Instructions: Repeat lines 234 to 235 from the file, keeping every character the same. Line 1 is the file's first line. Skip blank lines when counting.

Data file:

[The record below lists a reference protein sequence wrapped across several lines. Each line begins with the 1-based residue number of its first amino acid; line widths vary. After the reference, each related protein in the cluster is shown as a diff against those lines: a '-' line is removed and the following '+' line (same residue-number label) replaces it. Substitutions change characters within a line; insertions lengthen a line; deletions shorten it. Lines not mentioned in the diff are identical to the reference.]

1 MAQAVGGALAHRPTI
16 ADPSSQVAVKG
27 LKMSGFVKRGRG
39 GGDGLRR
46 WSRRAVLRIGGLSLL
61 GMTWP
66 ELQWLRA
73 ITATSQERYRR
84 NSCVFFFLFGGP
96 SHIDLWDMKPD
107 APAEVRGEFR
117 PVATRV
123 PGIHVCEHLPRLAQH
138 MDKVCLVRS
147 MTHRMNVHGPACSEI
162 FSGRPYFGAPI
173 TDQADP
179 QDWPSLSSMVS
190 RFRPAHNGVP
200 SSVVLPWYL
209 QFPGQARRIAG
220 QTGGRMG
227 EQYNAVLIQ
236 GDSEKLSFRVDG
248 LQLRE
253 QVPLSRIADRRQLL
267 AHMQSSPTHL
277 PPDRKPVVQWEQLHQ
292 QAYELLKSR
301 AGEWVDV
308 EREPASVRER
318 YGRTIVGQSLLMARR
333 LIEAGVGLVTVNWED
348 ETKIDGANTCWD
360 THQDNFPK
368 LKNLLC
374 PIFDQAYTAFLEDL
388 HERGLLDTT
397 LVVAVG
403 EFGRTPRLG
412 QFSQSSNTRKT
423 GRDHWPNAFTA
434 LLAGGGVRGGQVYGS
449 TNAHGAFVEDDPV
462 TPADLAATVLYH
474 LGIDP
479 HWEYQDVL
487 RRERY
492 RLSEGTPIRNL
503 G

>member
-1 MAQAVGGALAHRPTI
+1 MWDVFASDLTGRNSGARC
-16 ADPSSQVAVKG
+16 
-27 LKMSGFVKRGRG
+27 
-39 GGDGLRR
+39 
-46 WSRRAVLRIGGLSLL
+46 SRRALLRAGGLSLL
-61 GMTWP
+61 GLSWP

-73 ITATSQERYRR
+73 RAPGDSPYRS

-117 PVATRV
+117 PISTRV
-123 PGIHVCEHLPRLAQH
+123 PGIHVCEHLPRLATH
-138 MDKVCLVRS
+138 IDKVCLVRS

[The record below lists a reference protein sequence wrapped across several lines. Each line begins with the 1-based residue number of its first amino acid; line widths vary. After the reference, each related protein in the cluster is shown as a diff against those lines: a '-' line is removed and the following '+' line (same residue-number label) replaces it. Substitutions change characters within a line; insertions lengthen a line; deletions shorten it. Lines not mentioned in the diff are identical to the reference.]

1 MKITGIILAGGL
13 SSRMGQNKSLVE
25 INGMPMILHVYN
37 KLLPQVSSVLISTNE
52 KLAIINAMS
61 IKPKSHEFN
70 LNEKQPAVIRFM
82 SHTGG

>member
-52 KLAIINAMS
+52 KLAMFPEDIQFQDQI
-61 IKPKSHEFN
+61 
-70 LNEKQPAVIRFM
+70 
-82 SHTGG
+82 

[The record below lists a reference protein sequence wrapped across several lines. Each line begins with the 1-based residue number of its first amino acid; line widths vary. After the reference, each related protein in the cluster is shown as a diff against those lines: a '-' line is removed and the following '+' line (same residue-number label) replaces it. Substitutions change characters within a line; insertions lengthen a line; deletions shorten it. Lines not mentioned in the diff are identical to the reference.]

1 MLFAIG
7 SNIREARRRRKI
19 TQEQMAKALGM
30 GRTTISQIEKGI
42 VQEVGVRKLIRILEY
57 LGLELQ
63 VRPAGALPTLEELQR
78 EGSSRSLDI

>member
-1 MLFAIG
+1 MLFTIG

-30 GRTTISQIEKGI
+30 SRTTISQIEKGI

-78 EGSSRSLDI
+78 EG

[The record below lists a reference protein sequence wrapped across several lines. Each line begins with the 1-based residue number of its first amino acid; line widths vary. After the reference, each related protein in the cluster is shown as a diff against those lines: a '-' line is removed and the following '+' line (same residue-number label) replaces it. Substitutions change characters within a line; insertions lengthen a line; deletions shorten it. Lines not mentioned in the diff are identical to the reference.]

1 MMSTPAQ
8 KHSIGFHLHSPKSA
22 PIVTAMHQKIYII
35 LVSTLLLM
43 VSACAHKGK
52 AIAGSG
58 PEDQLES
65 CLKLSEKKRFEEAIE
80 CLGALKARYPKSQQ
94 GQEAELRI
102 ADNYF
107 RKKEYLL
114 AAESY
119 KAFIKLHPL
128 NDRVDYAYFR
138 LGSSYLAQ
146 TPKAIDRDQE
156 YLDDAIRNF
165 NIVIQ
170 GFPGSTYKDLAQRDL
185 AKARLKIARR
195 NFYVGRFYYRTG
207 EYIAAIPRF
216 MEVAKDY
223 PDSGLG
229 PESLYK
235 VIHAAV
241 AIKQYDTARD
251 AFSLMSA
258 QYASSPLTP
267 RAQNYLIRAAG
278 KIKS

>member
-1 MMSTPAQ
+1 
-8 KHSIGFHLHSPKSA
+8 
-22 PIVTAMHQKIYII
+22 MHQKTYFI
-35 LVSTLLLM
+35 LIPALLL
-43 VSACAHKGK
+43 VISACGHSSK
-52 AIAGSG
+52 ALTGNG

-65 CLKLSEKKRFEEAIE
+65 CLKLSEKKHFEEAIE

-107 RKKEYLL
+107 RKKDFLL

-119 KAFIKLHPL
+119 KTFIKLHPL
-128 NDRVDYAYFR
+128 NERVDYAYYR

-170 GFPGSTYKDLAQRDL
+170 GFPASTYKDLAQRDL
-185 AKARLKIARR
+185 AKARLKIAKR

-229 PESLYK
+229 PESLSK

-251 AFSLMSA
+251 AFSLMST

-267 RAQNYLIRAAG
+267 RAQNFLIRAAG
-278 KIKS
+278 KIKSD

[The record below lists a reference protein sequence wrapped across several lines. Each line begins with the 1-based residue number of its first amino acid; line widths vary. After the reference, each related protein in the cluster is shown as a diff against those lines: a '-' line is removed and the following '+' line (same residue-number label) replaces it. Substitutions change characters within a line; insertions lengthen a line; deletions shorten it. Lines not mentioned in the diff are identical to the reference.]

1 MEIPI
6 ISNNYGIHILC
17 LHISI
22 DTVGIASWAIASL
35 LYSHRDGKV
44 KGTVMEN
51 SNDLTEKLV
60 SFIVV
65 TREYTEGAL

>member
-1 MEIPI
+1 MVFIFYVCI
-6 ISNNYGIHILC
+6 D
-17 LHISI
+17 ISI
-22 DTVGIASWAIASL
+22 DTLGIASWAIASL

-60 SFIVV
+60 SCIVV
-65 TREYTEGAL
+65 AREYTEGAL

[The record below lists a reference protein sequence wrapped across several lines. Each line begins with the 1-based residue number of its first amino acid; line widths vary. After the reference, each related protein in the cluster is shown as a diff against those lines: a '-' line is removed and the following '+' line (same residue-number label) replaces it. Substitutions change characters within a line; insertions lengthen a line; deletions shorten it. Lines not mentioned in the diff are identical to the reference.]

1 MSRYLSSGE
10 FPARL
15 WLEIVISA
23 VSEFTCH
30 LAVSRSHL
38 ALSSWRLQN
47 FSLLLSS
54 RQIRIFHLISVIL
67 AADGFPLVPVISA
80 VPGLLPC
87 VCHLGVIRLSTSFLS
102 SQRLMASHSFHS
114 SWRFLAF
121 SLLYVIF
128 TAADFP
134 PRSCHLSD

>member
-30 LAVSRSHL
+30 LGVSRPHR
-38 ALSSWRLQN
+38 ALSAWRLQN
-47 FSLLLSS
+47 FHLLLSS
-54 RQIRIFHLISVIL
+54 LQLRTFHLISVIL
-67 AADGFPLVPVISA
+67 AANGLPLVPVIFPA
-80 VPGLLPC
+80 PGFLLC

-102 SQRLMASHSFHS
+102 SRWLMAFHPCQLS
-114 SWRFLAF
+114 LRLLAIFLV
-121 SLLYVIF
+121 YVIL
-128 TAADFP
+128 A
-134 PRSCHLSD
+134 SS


-134 PRSCHLSD
+134 SS